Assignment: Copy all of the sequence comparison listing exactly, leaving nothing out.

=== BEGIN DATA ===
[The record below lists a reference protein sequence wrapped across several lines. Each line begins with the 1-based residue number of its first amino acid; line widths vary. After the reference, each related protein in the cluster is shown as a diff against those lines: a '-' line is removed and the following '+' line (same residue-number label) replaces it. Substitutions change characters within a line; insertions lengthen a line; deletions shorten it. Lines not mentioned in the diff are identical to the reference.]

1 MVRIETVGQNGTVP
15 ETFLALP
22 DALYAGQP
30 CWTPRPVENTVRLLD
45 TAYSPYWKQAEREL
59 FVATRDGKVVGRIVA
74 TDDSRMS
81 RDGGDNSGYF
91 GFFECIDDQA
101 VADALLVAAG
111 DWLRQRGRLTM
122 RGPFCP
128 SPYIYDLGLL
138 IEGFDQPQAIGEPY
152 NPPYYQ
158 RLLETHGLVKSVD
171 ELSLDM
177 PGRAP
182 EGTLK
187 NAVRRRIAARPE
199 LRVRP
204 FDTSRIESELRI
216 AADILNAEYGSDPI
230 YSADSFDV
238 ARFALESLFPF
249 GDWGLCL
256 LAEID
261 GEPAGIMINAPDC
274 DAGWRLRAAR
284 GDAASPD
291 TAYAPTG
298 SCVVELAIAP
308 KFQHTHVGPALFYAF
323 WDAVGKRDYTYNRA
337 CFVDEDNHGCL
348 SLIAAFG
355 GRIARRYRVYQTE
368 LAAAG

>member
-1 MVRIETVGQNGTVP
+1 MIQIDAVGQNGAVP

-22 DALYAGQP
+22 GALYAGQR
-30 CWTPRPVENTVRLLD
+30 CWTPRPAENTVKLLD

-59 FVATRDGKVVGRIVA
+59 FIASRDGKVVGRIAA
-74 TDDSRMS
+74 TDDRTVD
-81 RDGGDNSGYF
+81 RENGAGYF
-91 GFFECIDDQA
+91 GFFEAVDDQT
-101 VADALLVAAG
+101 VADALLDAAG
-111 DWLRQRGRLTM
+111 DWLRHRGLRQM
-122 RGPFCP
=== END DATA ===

[The record below lists a reference protein sequence wrapped across several lines. Each line begins with the 1-based residue number of its first amino acid; line widths vary. After the reference, each related protein in the cluster is shown as a diff against those lines: a '-' line is removed and the following '+' line (same residue-number label) replaces it. Substitutions change characters within a line; insertions lengthen a line; deletions shorten it. Lines not mentioned in the diff are identical to the reference.]

1 MVRIETVGQNGTVP
15 ETFLALP
22 DALYAGQP
30 CWTPRPVENTVRLLD
45 TAYSPYWKQAEREL
59 FVATRDGKVVGRIVA
74 TDDSRMS
81 RDGGDNSGYF
91 GFFECIDDQA
101 VADALLVAAG
111 DWLRQRGRLTM
122 RGPFCP
128 SPYIYDLGLL
138 IEGFDQPQAIGEPY
152 NPPYYQ
158 RLLETHGLVKSVD
171 ELSLDM
177 PGRAP
182 EGTLK
187 NAVRRRIAARPE
199 LRVRP
204 FDTSRIESELRI
216 AADILNAEYGSDPI
230 YSADSFDV
238 ARFALESLFPF
249 GDWGLCL
256 LAEID
261 GEPAGIMINAPDC
274 DAGWRLRAAR
284 GDAASPD
291 TAYAPTG
298 SCVVELAIAP
308 KFQHTHVGPALFYAF
323 WDAVGKRDYTYNRA
337 CFVDEDNHGCL
348 SLIAAFG
355 GRIARRYRVYQTE
368 LAAAG

>member
-1 MVRIETVGQNGTVP
+1 MIQIDAVGQNGAVP

-22 DALYAGQP
+22 GALYAGQR
-30 CWTPRPVENTVRLLD
+30 CWTPRPAENTVKLLD

-59 FVATRDGKVVGRIVA
+59 FIASRDGKVVGRIAA
-74 TDDSRMS
+74 TDDRTVD
-81 RDGGDNSGYF
+81 RENGAGYF
-91 GFFECIDDQA
+91 GFFEAVDDQT
-101 VADALLVAAG
+101 VADALLDAAG
-111 DWLRQRGRLTM
+111 DWLRHRGLRQM
-122 RGPFCP